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Black Lives Matter | Protests

Discussion in 'Randomination' started by AuroRaman, 7 May 2020.

  1. Grays_1890

    Grays_1890 Edgar Davids

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    Im the same in terms of huge believer in BLM, fight against racism 400%. I don’t agree with how the message sometimes comes across or the symbolism like in F1 where you kneel or you are part of the problem but that doesn’t mean I’m racist or part of the problem.

    I think like you say with warp speed there is also a danger where if you discuss or highlight certain pitfalls things get misconstrued that you are somehow against it.

    I was having a chat about Vienna this week with a colleague and we got onto a chat where the concentration camp history there is not hidden and used as a point of education and all kids have to visit some area as part of their curriculum. That’s how I view the statues TBH, instant anger is “tear them down” but in reflection the longer impact is leave them, hang like a mark of shame but use as education. Make kids learn the two faces of Churchill, leave it as a symbol of the past and why we should change.
     
  2. spurspinter1

    spurspinter1 Gerry Armstrong

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    I appreciate and accept the apology bud.

    I can't stress enough there's no specific point you have made that I disagree with, honestly something just seemed a bit off due the link being in this thread. I don't know you too well so it seemed to me (and clearly this isn't the case) that it may have been a "Look at the black folks being racist/whatever the correct term is, this means we can behave that way too". As you said, people do need to be reminded that prejudice is out there in all corners + everyone isn't defined by race, religion, sexuality etc. Honestly I shouldn't have been so bothered either way and have been spending way too much time on the internet following what's going on with all this stuff, it's great to be aware in general but when you look at the insanely despicable ways people treat each other it gets you down..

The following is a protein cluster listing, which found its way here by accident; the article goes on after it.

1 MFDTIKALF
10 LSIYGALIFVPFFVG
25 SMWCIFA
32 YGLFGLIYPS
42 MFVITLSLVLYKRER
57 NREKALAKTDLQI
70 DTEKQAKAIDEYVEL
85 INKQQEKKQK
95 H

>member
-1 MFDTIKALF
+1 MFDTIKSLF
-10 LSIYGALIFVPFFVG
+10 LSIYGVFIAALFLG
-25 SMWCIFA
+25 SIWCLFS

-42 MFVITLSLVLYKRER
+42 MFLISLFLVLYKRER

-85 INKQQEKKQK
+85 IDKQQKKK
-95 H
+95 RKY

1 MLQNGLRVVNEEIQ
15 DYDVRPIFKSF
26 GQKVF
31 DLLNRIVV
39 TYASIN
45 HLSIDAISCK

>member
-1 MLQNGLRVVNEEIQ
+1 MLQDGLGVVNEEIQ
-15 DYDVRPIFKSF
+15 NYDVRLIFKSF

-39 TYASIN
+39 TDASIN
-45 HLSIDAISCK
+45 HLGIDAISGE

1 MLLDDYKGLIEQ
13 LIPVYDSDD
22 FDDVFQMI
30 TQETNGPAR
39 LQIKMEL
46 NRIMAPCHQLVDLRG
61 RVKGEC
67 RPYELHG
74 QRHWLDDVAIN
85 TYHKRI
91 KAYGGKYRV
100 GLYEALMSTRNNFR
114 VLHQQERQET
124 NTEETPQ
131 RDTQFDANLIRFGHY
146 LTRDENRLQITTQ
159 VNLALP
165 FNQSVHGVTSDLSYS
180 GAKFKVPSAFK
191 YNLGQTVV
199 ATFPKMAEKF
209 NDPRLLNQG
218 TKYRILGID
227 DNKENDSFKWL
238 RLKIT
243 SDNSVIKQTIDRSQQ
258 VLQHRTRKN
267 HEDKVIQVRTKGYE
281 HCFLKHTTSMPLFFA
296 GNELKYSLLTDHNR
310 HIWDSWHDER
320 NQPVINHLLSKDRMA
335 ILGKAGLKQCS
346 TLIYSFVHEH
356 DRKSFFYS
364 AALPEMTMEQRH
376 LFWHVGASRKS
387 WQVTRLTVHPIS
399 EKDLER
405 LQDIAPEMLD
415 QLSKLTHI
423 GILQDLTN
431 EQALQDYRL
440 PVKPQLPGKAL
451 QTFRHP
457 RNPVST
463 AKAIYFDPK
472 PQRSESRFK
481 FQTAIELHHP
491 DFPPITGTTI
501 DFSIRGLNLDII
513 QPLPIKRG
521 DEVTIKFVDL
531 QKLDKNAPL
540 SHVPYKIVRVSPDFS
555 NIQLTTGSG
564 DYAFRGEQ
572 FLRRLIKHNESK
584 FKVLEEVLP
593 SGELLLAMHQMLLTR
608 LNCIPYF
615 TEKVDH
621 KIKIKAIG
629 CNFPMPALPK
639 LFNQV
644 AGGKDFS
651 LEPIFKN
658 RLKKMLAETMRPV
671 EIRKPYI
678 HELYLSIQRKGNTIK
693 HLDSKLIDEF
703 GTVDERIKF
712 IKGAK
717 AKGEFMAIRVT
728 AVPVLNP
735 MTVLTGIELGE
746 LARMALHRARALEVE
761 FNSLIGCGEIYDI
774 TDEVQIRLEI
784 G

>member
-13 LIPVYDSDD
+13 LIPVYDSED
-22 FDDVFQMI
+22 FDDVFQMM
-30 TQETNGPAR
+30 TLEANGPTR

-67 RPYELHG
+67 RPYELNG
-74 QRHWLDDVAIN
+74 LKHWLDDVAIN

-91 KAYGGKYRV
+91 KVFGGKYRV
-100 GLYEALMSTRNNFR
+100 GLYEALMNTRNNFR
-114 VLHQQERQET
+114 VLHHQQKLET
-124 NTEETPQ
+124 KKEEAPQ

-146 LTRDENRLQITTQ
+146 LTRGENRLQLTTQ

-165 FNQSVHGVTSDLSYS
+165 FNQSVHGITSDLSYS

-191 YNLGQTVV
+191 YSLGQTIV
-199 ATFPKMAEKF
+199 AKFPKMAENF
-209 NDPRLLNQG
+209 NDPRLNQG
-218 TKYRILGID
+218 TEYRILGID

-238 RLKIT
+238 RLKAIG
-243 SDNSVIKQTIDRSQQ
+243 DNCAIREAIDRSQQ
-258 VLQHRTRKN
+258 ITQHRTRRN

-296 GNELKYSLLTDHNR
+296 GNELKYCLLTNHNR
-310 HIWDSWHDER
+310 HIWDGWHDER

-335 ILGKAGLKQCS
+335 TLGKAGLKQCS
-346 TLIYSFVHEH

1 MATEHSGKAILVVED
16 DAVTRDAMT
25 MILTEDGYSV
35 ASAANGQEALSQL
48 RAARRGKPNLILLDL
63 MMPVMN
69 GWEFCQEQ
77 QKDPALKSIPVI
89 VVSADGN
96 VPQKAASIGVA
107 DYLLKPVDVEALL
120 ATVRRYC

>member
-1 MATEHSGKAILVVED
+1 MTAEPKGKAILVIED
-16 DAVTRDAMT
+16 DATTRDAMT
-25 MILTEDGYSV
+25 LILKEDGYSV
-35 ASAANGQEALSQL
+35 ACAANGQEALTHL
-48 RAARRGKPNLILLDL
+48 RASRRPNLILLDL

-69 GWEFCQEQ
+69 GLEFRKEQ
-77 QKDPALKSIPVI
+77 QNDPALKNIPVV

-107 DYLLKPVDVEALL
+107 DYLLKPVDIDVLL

3. spitshine

    spitshine Gus Poyet

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    As it’s getting late you will be afforded some slack on this occasion.

    However, I would suggest that you should read all posts clearly, taking your time to understand fully what the poster is trying to get across before jumping to conclusions.

    Finally, it would be beneficial if you would review your earlier posts, reflect and perhaps in a softer your tone, revert back to this thread once you’ve calmed down.

    I would be grateful for a response by Friday COB.

    thanks
     
  4. spurspinter1

    spurspinter1 Gerry Armstrong

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    If this is a joke due to me being a bit wannabe moderator in my initial post then fair play to you!

    If that's not the case...I appreciate my tone in the message quoted was off and it's not an excuse (as I get it's childish behaviour to do this) but Grays had got slightly personal after misreading a post; you might have missed that part where we figured it out? Speaking of conclusions I'm not sure what you're talking about, and legit hope that doesn't come as a wilful ignorance, you're welcome to enlighten me though.
     
    Grays_1890 likes this.
  5. braineclipse

    braineclipse Chris Jones

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    Somewhat ambivalent about cancel culture myself.

    There have been examples that are just silly, mostly resulting from listening to a vocal minority or an overreaction in fear of further anger.